Artist Shares His Hudson Sketches With Mercy College

Ed Oberhaus had been driving his wife Dorothy to work at Mercy College for the past 35 years. He always enjoyed the view of the Hudson River from the Dobbs Ferry campus, and one day it occurred to him what he needed to do.

He needed to draw it.

He captured the views in sketches from Mercy College and Dobbs Ferry because they have a rich history and are beautiful to look at, he says. Oberhaus has lent his sketches to Mercy College and are on display in Maher Hall.

“I have always been enchanted by the view,” said Oberhaus. “I want to give people an idea of the history and the importance of this area.”

The history that Oberhaus is speaking of is actually the history of the Dobbs family, and the ferry that was used to cross the river from Willow Point to Sneden’s Landing.

According to Oberhaus, in 1698, John Dobbs operated a ferry from a Native American village called Wysquaqua (later named Dobbs Ferry) to the western shore of the Hudson River, an area owned by the Sneden family. Dobbs’s daughter married Robert Sneden in 1730 and moved across the river to start a family and operate the western ferry landing, which became known as Sneden’s Landing. In 1775, the crossing was made famous, as Martha Washington and her son crossed on their way to meet Gen. George Washington in Massachusetts.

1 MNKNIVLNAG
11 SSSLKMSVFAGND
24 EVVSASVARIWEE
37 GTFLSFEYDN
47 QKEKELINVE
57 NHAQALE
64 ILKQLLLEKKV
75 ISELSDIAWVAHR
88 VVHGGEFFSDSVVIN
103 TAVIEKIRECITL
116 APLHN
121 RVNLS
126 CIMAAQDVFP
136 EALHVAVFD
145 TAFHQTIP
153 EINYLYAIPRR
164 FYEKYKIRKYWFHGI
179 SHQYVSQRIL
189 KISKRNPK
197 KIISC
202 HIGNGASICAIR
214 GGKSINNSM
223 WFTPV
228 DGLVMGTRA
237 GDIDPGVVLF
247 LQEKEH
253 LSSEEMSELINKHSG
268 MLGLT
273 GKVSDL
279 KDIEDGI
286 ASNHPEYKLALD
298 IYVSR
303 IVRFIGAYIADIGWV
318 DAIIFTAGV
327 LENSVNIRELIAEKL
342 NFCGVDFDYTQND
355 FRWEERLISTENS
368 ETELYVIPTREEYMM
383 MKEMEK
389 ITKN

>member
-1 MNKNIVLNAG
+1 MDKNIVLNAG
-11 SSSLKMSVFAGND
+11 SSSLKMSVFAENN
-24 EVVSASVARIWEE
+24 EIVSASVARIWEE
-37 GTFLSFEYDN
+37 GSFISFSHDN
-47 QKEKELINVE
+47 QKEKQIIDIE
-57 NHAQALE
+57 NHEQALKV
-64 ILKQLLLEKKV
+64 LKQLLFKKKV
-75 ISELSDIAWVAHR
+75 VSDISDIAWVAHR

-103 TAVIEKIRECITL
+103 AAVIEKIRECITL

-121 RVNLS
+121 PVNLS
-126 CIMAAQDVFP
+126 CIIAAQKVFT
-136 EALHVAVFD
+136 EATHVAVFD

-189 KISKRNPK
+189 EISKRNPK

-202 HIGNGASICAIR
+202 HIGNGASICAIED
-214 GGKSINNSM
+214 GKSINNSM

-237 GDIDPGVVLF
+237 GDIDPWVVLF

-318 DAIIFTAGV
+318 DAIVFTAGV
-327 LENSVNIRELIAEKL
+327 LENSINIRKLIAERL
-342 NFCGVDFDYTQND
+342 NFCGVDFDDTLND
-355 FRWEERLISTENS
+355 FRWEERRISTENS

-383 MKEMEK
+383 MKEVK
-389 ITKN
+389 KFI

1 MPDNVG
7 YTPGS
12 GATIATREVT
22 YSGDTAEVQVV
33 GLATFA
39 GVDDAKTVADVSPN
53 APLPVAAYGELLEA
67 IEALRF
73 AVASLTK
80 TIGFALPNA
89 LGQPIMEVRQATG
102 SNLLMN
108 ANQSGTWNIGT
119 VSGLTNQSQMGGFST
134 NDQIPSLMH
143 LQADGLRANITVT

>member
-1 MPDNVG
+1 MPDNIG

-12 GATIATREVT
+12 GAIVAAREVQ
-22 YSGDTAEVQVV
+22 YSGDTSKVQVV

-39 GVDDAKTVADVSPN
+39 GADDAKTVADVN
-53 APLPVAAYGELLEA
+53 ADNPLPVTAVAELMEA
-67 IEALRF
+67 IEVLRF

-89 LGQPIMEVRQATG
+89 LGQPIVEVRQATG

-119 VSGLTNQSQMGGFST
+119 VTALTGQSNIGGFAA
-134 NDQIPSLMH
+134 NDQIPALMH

“I wanted to show how beautiful the scenery is at Mercy, and I tried to relate it to what the scenery was like before anything was built here,” Oberhaus said of his sketches.

The collection is a series of 15 sketches in pencil on paper, of views from Mercy College and Dobbs Ferry of the Hudson River and the Palisades. The sketches contain several different perspectives, both up river to the Tappan Zee Bridge and down river to the George Washington Bridge. One interesting angle is a triptych sketch showing a full panoramic view from Willow Point to Sneden’s Landing. Oberhaus then gives the perspective of Mercy College and Dobbs Ferry from Sneden’s Landing. There are also other sketches of boats on the river and Scaperrotta’s Deli.

Oberhaus said of the collection, “I feel that as an artist I owe it to the viewer to come away with something. So it came natural to me that I share my experiences of the river.”

“There is so much tradition and history in this area, and unfortunately many in the community are not aware of it. It’s important that we appreciate those who made major contributions before us,” said media studies Prof. Michael Perrota. “The sketches have seemed to give Maher Hall some real zest.”

Oberhaus has all of the sketches available for purchase via Dean Gogal’s office and will be on display in the lobby of Maher Hall through the end of June. The price list is also available.